When seeing the sights of the First District near St. Stephen’s Cathedral, you might want to duck into Kleines Café (The Little Café), which lives up to its name. Two tiny rooms (it used to be only one room!) make this the antithesis of the wide-open spaces of the classic cafés. This is another jewel by architect Hermann Czech (see the MAK Café). You may recognize it as a location in the romantic movie, Before Sunrise.

Café Landtmann (near Rathaus)

Dr. Karl Lueger Ring 4

24-100-120
HOURS: Daily, 8 A.M. to midnight
Music: Wednesday and Sunday, 2:30 to 5:30 P.M.
U-BAHN: Rathausplatz
This was Freud’s favorite café, and it is said that he was not above holding a session with a patient here instead of in his office. Now it is the haunt of politicians from City Hall across the street and actors from the Burgtheater next door. In the small front room, you’ll find relief figures of ladies sipping their coffee, a reminder of the time when the room was closed to men and their cigars. The savory food is good here, too; try the goulash with spaetzle.

MAK Café (in the Museum of Applied Arts)

Stubenring 5
714-01-21
HOURS: Tuesday through Sunday, 8:30 A.M. to midnight; closed Monday
U-BAHN: Stubentor
At the Museum für Angewandte Kunst (known by its initials MAK, or Museum of Applied Arts), this is Vienna’s sleekest café. The problem of how to design a modern space that showed respect for the one-hundred-year-old coffered ceilings was overcome by architect Hermann Czech, who rose to the occasion with functional industrial lighting that didn’t cover up the existing space. The MAK is more than just a place to grab a coffee while visiting the museum; it has become a destination of its own that is packed with the students from the nearby design school. The museum is a treasure house of artistically created useful objects, from fabric to jewelry. Coffeehouse lovers will want to catch the exhibit of Vienna-made Thonet bentwood furniture, which, fittingly, is one of the definitive features of the classic café.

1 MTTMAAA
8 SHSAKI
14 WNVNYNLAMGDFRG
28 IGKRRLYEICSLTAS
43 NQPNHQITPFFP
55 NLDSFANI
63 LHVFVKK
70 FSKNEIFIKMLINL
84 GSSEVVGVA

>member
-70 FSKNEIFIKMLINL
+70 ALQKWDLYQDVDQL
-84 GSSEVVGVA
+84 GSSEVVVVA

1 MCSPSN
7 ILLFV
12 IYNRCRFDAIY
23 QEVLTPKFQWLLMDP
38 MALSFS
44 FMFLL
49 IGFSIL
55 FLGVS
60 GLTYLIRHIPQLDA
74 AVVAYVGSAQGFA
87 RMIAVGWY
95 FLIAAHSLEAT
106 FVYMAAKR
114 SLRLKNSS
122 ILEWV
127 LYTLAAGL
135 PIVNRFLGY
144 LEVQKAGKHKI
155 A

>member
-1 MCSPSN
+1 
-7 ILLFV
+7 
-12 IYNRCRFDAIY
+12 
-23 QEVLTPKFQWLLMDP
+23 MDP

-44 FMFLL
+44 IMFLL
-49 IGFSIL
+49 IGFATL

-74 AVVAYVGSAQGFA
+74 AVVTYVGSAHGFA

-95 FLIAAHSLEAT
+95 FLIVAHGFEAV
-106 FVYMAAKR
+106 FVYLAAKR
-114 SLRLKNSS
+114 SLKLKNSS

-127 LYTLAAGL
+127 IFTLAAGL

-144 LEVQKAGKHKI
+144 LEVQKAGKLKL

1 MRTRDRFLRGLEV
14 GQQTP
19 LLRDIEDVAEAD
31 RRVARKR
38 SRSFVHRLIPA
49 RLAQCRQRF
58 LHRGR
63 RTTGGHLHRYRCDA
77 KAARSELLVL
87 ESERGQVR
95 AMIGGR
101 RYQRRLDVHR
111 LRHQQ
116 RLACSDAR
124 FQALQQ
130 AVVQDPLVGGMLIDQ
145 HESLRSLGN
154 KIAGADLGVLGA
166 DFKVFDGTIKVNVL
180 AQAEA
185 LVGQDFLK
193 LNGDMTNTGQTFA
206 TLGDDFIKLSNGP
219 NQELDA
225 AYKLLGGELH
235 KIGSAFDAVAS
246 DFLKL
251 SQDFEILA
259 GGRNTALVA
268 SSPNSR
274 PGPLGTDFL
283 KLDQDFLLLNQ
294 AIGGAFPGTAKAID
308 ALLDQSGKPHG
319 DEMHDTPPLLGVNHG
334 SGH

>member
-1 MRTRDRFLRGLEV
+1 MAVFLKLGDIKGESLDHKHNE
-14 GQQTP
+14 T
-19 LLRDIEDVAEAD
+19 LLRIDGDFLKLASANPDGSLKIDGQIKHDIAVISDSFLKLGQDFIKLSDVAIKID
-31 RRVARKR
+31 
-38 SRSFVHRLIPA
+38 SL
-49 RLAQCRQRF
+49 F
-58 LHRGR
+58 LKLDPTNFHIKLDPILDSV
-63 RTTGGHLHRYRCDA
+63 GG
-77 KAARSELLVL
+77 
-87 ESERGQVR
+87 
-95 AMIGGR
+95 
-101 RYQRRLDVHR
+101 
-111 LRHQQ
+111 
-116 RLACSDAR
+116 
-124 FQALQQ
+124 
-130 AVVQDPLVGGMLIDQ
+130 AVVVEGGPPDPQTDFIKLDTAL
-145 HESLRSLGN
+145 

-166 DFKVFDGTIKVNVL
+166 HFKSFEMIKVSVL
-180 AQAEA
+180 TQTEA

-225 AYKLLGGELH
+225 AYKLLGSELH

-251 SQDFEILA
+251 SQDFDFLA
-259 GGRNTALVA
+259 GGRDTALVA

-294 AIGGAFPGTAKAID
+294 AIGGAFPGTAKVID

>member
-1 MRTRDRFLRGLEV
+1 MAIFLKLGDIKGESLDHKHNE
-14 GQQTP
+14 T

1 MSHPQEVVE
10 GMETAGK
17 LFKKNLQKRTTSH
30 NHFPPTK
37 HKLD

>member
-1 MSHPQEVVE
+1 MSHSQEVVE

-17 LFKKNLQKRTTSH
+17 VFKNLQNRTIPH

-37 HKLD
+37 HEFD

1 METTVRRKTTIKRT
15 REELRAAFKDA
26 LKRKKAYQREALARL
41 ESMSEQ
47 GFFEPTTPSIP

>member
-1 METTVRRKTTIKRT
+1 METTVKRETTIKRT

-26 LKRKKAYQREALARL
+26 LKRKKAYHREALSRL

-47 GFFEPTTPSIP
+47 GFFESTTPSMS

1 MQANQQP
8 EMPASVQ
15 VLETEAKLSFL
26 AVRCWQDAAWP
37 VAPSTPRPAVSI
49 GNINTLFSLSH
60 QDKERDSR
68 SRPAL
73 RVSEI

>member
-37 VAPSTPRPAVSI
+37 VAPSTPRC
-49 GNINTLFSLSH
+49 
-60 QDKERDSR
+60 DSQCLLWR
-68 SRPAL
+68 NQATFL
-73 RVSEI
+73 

Das Möbel (Spittelberg)

Burggasse 10
524-94-97
U-BAHN: Burggase-Stadthalle
Ultra-modern Das Möbel (“The Furniture”) is around the corner from a cobblestoned street. Nonetheless, it is surely one of the most cutting-edge and quirky coffeehouses in the world, much less Vienna. Don’t fall in love with any of the furnishings—they’re all for sale and your favorite chair could be gone by your next visit. Das Möbel is a crafty mix of furniture showroom and coffeehouse, and the tables, chairs, standing lamps, and other fixtures are changed every six weeks or so. Instead of a museum piece atmosphere, the neighborhood locals get a constantly evolving canvas for their comings and goings. As hip as can be, Das Möbel still exists for those daily customers, and not just for the youngsters in black clothing looking to move on to the next cool place in a month or so.

Café Mozart (near Albertina)

Albertinaplatz 2
24-100-200
HOURS: Daily, 8 A.M. to midnight
Music: Wednesday and Sunday, 2:30 to 5:30 P.M.
U-BAHN: Karlsplatz

Remember the café in the movie The Third Man where Holly Martins (Joseph Cotten) meets the gangster? Well, you wouldn’t recognize it today, all spiffed up to attract the tourists. Owned by the same family as Café Landtmann, Café Mozart is a chocophile’s paradise, with five varieties of hot chocolate.

Café Museum (near the Opera)

Friedrichstrasse 6
24-100-620
HOURS: Daily, 7 A.M. to 11 P.M.
U-BAHN: Karlsplatz